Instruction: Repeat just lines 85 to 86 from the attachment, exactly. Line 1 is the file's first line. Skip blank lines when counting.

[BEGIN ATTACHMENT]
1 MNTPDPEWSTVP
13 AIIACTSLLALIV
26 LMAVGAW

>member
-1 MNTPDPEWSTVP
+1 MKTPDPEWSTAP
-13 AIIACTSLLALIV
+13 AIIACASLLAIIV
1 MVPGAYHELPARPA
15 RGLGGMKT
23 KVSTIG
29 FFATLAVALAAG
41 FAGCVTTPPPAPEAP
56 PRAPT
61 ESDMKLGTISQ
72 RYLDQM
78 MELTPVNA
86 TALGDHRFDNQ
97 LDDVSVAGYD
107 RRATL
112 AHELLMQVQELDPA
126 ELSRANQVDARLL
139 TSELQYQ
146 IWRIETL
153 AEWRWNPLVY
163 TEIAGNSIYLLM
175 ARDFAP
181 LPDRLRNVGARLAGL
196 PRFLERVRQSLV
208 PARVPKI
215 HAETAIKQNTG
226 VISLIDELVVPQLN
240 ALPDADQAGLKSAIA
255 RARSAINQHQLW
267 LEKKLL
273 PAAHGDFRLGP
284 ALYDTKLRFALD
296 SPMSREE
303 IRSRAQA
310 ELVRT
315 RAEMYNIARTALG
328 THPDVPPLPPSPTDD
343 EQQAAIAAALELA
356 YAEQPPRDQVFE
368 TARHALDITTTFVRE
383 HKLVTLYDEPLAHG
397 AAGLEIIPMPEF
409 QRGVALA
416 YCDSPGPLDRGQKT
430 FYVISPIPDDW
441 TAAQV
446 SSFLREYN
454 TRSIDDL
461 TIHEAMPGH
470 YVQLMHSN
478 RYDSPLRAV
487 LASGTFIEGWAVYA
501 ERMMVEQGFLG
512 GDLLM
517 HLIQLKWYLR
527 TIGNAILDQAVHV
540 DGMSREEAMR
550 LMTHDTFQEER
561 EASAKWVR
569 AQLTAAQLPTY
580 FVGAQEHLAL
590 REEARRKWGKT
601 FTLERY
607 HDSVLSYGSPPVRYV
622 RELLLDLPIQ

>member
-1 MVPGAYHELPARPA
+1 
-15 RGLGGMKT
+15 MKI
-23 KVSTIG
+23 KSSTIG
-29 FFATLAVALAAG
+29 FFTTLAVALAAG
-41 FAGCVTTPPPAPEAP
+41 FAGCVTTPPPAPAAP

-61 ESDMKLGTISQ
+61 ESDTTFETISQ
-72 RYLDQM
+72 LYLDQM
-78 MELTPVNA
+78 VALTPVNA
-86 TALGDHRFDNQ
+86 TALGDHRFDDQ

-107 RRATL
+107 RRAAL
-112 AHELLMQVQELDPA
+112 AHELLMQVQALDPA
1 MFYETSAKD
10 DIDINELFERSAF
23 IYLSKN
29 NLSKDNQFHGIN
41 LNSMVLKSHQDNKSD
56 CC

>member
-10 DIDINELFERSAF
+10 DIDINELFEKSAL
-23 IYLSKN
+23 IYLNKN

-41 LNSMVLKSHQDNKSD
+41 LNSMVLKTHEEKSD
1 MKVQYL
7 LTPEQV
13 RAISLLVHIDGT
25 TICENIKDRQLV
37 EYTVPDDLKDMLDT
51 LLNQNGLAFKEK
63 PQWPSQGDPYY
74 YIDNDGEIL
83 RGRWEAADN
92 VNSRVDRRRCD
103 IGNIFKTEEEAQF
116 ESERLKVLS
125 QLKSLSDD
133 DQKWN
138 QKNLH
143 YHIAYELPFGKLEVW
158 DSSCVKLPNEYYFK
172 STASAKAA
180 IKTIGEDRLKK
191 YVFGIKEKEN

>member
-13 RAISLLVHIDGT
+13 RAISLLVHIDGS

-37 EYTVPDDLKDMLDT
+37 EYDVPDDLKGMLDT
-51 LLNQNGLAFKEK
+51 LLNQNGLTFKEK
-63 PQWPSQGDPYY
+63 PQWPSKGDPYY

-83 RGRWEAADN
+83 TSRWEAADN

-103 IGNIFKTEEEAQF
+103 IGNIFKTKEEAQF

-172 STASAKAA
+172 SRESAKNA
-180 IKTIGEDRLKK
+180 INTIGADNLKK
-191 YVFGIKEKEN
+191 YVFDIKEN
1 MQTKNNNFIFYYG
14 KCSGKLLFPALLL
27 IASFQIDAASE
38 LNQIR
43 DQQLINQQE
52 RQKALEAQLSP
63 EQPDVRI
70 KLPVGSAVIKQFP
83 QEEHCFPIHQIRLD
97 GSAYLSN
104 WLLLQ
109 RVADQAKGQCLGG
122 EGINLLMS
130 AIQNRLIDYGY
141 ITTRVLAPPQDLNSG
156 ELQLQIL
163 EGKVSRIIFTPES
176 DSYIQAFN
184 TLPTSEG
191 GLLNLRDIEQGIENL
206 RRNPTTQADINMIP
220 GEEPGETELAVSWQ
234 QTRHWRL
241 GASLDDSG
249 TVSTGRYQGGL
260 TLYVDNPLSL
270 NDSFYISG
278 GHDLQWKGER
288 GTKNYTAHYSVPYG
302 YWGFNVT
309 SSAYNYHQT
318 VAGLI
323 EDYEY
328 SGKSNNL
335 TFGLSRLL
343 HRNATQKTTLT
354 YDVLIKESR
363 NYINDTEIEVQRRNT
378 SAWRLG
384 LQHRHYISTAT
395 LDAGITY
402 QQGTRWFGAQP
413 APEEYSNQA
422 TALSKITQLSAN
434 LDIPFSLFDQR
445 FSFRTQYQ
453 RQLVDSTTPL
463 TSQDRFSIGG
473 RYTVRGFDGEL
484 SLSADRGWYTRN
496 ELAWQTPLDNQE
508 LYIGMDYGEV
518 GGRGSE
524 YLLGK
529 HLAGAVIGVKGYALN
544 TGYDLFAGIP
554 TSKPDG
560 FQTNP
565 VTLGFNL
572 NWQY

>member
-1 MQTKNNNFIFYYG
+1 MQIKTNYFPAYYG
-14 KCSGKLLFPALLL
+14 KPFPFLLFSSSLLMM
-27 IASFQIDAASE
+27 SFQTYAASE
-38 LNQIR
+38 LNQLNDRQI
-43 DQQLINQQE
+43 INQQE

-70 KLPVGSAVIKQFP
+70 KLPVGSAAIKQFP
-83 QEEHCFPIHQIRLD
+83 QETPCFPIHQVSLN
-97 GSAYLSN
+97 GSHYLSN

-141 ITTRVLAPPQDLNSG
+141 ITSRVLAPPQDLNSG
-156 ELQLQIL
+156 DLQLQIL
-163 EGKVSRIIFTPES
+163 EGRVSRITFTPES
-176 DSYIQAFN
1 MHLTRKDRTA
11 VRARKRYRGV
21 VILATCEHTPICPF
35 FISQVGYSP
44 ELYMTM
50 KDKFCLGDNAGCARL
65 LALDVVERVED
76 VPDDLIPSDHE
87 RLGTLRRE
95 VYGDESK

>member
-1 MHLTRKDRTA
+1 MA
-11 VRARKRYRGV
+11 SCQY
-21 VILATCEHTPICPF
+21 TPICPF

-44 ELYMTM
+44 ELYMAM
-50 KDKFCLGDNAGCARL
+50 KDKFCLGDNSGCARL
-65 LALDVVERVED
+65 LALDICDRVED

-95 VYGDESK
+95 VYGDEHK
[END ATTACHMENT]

+72 LYLDQM
-78 MELTPVNA